It took place during the reign of Mahbub Ali Khan, the sixth Nizam. Today, anything over 100 millimetres of rain floods the city and is considered to be heavy. But in 1908, the recorded rainfall touched close to a staggering 19 inches of rain by 29 September, 1908.
Afterwards, Mahbub Ali Pasha called for one of India’s most well-known engineers M. Visweswaraya as he wanted an engineer to examine and suggest measures to flood-proof Hyderabad. Visveswaraya eventually joined as a Special Consulting Engineer for the Hyderabad state’s government. However, the sixth Nizam died in 1911, after which one of his sons and the last Nizam Osman Ali Khan took over.
Osman Ali Khan’s effort to modernise and flood-proof Hyderabad in fact revamped the city’s infrastructure, perhaps in a fundamental way since the city was founded by Mohammed Quli Qutb Shah in 1591. For Hyderabad to be immune from the Musi River’s flooding, he suggested storage reservoirs to be built for “temporarily impounding all floods in excess of what the river channel could carry”.
The two reservoirs or dams that he proposed are in fact the Osman Sagar (known as Gandipet lake) and Himayat Sagar. Work on the former began in 1913, and was completed by 1918 at a cost of Rs. 58,40,000 then. Similarly, the Himayat Sagar was commissioned in 1921, and work was completed by 1926 at a cost of Rs. 91,70,000.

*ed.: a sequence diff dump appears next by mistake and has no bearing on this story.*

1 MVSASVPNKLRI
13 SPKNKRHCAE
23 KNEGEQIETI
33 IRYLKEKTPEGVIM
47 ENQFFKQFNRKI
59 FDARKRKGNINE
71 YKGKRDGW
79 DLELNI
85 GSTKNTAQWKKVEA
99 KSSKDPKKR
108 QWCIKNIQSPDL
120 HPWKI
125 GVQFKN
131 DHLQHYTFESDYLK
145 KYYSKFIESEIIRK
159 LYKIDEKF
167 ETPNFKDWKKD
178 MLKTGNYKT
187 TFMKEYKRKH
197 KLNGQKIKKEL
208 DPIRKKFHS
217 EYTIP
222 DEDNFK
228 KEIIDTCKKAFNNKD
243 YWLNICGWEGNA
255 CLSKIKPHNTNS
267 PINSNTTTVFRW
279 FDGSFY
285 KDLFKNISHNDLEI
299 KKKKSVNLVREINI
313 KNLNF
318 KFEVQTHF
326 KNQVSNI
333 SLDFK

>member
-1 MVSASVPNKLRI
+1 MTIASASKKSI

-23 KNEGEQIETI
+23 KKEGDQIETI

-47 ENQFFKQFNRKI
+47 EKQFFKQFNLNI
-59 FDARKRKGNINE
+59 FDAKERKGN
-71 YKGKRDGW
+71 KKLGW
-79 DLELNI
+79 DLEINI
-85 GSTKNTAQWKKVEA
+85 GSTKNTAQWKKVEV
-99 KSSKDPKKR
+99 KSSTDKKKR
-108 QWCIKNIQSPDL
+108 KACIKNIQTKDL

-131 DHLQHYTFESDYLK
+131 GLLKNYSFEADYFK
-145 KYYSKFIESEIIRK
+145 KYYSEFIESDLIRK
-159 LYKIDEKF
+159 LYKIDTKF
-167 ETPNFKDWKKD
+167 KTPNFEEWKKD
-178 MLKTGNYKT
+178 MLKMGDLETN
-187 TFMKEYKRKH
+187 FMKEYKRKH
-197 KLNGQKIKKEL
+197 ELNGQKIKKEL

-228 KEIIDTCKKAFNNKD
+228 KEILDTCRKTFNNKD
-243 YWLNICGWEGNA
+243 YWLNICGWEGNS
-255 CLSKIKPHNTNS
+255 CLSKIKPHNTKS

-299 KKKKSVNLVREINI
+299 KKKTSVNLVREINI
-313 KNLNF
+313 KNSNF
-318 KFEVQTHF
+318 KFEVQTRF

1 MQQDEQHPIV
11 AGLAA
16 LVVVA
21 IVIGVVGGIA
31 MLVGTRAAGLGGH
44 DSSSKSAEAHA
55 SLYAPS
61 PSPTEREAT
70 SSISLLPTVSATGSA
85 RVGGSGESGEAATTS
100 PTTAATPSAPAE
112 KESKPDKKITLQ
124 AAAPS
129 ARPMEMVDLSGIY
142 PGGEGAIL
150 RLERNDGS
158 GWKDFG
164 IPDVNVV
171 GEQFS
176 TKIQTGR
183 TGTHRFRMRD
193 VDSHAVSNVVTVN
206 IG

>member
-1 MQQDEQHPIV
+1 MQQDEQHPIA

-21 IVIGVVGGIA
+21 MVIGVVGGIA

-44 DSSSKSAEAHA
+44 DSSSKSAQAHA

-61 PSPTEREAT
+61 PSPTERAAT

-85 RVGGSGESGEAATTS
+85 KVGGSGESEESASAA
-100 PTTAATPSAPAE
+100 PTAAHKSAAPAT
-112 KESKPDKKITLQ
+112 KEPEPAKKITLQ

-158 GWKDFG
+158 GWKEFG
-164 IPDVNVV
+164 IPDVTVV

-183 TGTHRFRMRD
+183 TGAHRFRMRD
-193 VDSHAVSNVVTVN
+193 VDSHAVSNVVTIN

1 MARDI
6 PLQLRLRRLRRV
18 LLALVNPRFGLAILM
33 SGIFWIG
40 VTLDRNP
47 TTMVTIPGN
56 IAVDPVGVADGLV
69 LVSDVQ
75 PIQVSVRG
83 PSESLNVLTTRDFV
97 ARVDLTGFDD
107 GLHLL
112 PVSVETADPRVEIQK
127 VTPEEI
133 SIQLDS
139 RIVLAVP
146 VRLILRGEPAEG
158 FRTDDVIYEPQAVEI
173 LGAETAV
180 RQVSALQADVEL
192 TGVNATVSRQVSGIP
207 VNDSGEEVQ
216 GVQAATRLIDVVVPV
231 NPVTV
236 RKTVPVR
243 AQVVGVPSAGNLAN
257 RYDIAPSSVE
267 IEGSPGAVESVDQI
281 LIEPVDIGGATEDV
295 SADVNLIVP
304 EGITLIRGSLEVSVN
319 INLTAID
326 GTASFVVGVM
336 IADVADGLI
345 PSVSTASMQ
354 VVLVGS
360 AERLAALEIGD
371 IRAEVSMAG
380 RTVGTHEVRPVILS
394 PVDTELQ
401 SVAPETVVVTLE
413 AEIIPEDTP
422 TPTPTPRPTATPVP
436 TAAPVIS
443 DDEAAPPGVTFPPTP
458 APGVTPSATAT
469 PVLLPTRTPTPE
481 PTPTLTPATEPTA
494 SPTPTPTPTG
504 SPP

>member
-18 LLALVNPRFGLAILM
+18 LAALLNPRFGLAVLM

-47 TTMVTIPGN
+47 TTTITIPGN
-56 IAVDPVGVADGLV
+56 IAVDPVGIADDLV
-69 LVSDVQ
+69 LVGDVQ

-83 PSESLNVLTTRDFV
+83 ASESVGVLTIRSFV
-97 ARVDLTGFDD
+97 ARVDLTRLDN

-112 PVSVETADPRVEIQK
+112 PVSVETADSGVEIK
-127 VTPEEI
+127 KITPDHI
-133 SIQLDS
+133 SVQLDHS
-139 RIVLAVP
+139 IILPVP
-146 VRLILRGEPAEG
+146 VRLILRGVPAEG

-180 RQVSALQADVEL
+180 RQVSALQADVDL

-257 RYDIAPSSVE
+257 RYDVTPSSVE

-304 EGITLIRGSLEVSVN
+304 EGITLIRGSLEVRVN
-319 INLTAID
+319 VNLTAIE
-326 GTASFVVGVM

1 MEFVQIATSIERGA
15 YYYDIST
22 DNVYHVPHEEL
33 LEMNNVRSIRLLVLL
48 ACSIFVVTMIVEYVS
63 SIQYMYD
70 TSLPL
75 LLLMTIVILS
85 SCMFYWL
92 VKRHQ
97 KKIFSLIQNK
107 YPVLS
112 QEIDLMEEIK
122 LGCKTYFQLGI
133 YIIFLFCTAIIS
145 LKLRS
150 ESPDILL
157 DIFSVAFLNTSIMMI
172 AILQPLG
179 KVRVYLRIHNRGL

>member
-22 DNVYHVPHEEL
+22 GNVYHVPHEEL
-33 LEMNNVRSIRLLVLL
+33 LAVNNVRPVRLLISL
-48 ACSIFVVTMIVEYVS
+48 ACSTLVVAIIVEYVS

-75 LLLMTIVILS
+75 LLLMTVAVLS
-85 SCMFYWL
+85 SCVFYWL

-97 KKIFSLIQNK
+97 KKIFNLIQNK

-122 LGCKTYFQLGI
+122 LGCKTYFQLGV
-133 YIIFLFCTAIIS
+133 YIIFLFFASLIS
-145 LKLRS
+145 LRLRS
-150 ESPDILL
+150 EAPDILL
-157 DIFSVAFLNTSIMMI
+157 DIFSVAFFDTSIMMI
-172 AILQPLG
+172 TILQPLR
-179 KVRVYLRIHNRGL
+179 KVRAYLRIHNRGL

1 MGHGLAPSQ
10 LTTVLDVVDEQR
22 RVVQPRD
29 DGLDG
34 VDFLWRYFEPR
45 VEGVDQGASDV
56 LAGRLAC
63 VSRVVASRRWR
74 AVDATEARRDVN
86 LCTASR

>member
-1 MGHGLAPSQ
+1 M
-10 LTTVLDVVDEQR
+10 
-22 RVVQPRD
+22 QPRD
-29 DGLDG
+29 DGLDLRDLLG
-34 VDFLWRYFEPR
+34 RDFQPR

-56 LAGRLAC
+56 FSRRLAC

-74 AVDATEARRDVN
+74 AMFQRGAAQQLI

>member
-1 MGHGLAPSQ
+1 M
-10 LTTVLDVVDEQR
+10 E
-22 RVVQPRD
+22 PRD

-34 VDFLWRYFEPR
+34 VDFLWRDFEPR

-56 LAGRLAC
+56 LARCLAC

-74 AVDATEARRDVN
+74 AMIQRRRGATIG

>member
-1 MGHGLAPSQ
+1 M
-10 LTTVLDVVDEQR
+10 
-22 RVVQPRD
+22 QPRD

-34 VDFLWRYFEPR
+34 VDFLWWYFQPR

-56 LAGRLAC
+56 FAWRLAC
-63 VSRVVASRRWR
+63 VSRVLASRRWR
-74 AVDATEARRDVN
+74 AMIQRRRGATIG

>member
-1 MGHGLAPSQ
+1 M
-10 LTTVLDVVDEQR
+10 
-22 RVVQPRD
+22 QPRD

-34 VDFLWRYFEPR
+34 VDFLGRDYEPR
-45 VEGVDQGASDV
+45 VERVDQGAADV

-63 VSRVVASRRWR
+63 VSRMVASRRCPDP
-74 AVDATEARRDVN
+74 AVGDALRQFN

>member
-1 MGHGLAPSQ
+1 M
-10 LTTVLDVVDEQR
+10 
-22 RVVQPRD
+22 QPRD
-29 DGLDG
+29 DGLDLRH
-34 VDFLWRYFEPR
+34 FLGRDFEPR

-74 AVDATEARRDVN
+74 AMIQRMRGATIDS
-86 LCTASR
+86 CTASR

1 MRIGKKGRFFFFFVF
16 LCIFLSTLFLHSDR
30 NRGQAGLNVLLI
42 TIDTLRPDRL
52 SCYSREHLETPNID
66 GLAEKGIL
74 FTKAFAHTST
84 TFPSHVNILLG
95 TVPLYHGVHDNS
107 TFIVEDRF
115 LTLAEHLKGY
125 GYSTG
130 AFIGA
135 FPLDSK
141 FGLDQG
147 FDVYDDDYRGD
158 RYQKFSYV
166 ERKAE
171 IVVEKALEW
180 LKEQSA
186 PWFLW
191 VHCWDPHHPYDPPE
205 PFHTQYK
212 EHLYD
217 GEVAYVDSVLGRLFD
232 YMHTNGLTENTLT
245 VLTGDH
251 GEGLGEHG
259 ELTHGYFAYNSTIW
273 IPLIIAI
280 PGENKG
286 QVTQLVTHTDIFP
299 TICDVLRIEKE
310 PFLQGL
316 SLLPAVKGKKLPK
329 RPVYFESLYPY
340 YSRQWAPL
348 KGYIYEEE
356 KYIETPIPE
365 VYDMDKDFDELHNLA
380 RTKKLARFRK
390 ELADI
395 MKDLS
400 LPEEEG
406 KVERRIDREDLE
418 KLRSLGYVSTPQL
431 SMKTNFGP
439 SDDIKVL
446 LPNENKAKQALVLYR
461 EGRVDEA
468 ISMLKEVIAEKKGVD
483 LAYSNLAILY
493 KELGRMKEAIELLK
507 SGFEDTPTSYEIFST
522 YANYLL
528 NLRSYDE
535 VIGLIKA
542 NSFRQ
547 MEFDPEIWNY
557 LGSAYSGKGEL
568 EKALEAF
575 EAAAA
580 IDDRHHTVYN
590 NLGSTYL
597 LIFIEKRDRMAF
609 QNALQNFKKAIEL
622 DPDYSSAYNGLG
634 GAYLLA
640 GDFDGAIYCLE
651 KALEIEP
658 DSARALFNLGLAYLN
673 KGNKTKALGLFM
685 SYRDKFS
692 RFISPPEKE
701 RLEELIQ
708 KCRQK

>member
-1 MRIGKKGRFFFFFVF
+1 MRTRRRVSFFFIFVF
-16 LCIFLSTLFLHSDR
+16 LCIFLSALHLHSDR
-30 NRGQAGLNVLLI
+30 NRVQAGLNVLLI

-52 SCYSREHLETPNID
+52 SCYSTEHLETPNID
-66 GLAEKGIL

5. Hyderabad (now Telangana) High Court
Like other modern buildings, the High Court here was also set up during the reign of Hyderabad’s seventh Nizam Mir Osman Ali Khan. It was set up in 1919 with six judges, after which the number rose to 12 after the state of Andhra Pradesh was formed in 1956.
The High Court here, like other structures such as OGH and the Unani Hospital, was designed by the European architect Vincent Esch. The heritage buildings are outstanding examples of Indo-Sarcenic architecture from the first half of the 20th century in Hyderabad.
As one can see, aside from politics and the feudal structure of the Hyderabad state (which was essentially common throughout India in all the princely states), it is beyond doubt that the Nizams here built and nurtured Hyderabad.
Of course, one can argue about other related issues and go into the details of our history to study things closely for debate. In this case, will the BJP and its leaders stop going to these places since those were built by the Nizams of the Asaf Jahi dynasty? Or do they think they can build something grander?
Not everything is about temples or mosques. Cities need vision, not communal agendas. Perhaps, Mr. Sarma, talking about “ending” the Nizams from Hyderabad can be done when one has achieved even greater things than them.
Hyderabad’s rulers throughout its 430 years built the city, which we today have inherited. And to use words such as ‘ending’ their legacy is a disservice to our rich past. The city was founded in 1591 by Mohd. Quli Qutb Shah, the fifth ruler of the Golconda dynasty (1518-1687).
Ironically, the Mughals (1526-1857) are used as a blanket term for Muslim rule, but ironically, they were essentially enemies of the Golconda dynasty, which was eventually finished after Aurangzeb conquered and destroyed Hyderabad in 1687 (Nizams, who were governors under the Mughals, took over afterwards).